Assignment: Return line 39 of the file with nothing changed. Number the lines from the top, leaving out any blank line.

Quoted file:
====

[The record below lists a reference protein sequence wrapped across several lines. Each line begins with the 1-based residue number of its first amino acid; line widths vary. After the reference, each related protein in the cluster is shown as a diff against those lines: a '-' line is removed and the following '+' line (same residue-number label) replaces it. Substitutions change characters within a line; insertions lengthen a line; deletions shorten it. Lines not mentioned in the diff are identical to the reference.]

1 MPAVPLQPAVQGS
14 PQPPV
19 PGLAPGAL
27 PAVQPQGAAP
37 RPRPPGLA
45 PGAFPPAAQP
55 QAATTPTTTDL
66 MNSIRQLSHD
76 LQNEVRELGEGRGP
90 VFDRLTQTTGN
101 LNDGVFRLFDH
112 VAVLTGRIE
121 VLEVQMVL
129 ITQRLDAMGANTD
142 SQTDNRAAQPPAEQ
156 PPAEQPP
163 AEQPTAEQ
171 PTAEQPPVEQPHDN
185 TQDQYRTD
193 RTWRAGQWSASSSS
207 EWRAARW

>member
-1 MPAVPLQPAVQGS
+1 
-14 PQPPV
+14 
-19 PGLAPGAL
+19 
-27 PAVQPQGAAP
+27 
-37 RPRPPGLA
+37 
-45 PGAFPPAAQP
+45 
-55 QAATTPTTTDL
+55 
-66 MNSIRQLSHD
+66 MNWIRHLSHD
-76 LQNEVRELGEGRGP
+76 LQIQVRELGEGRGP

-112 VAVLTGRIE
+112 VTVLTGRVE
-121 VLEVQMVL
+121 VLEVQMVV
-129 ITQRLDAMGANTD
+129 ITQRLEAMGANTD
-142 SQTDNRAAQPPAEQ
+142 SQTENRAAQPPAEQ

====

+66 MNWIRHLSHD